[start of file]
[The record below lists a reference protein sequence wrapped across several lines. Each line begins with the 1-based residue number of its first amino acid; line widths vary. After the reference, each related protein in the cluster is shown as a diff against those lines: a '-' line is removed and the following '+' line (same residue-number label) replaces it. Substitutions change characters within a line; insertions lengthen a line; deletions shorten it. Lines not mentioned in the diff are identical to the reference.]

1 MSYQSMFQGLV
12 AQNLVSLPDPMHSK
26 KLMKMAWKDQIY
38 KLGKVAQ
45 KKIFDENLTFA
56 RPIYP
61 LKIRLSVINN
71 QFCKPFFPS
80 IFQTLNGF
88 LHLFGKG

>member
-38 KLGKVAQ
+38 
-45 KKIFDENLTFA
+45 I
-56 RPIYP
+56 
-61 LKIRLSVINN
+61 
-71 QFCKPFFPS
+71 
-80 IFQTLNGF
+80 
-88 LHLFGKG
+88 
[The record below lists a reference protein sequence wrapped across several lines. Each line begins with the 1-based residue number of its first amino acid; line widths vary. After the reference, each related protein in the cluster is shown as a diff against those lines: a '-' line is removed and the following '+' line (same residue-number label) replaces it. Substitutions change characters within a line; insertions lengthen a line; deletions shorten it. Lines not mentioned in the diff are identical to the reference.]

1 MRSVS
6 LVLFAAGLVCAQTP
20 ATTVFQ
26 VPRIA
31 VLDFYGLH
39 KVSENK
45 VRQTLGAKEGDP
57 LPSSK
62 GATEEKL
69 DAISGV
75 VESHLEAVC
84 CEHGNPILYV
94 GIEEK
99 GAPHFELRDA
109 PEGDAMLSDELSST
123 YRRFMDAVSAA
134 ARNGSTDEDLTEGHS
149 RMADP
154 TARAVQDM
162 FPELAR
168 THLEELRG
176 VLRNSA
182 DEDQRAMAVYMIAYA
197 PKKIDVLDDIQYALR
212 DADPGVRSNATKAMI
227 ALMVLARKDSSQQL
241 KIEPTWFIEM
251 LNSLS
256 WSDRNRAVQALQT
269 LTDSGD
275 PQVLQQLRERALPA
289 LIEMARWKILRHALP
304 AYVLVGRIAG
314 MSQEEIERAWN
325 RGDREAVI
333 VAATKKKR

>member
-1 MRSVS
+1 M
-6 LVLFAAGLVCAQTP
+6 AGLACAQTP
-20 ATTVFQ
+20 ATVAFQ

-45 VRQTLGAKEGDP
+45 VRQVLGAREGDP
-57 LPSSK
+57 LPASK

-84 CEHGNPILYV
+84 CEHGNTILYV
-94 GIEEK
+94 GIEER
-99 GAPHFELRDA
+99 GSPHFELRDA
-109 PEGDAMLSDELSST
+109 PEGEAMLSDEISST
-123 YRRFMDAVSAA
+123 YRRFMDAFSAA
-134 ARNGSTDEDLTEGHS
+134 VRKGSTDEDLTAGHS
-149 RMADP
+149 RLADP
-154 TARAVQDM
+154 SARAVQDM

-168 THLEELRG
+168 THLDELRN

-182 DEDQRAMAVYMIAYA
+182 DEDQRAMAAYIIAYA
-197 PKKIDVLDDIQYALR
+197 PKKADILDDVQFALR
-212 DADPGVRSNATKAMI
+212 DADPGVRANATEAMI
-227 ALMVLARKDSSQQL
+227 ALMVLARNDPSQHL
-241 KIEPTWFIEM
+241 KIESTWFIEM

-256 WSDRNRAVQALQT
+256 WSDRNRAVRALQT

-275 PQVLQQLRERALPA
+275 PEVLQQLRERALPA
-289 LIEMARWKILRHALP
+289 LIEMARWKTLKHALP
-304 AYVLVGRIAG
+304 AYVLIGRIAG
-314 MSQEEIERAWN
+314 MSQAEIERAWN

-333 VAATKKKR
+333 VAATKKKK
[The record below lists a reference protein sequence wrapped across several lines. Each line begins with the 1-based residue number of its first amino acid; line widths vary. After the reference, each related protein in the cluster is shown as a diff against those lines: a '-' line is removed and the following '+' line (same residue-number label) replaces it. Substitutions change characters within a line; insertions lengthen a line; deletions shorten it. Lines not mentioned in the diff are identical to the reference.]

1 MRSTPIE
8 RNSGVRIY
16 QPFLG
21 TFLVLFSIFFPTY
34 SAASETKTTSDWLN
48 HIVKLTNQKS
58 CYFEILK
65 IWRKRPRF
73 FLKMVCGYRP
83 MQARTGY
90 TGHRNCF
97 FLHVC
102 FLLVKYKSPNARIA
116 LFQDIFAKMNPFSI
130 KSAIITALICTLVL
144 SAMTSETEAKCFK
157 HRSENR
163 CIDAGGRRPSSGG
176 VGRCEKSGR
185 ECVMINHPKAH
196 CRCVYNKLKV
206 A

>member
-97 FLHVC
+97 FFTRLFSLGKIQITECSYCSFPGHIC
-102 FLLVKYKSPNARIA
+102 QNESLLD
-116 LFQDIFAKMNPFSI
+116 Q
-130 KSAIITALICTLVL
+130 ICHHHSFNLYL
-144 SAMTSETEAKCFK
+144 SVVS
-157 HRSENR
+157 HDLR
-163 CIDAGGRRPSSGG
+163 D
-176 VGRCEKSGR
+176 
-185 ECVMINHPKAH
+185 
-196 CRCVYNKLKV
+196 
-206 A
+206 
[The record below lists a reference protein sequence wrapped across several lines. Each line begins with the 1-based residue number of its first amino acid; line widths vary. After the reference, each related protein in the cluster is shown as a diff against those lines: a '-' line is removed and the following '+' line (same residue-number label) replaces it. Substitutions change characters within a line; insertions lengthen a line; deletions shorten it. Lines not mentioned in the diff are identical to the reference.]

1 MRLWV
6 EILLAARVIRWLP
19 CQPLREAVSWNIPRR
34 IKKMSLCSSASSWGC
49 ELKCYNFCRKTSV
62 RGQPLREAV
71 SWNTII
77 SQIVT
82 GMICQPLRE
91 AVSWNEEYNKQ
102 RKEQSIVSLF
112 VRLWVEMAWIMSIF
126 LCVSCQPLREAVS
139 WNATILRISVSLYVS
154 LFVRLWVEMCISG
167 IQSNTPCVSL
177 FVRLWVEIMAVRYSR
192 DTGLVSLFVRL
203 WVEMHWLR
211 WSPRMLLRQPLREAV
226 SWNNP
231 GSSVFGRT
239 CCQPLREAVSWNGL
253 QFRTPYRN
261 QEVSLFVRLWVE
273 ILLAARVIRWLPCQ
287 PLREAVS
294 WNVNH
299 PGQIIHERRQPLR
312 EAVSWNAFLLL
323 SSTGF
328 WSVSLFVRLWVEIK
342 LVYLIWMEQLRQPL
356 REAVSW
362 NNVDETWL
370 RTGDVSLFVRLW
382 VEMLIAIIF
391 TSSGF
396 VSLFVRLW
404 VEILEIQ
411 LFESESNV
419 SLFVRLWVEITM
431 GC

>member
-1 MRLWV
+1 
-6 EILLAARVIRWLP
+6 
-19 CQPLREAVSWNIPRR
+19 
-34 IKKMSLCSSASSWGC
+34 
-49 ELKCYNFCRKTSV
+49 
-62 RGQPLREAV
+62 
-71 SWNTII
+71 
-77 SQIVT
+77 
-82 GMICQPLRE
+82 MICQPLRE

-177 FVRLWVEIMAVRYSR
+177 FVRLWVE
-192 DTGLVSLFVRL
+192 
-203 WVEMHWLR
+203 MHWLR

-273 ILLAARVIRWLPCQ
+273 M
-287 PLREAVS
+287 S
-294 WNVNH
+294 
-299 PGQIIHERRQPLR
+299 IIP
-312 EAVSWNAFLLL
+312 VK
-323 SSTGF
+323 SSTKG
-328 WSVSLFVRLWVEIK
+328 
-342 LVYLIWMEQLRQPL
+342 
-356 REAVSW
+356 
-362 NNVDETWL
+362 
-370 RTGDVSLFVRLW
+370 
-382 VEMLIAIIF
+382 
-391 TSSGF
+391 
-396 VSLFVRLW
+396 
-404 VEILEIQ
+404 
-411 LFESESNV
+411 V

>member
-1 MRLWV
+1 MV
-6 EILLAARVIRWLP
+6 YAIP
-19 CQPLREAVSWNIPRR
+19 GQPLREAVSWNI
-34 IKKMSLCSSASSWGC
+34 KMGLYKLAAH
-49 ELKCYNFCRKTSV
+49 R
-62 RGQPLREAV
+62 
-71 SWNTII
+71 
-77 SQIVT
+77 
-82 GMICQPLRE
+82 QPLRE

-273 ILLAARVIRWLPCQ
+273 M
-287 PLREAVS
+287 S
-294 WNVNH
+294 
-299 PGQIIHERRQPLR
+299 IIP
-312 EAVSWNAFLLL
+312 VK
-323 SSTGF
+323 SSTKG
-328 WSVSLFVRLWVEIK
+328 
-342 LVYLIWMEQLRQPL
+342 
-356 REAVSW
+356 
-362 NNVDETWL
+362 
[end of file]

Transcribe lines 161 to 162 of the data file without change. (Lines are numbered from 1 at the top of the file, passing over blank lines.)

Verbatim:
[The record below lists a reference protein sequence wrapped across several lines. Each line begins with the 1-based residue number of its first amino acid; line widths vary. After the reference, each related protein in the cluster is shown as a diff against those lines: a '-' line is removed and the following '+' line (same residue-number label) replaces it. Substitutions change characters within a line; insertions lengthen a line; deletions shorten it. Lines not mentioned in the diff are identical to the reference.]

1 MRLWV